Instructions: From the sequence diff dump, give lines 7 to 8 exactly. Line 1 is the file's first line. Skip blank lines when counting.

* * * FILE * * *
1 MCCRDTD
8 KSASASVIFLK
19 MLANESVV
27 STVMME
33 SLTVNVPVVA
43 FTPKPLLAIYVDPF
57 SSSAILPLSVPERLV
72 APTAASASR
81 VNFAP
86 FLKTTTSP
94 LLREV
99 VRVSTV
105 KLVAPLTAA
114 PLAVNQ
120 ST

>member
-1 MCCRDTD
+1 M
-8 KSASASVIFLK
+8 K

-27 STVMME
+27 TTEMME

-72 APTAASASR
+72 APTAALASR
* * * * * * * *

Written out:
57 SSSAILPLSVPERLV
72 APTAASASR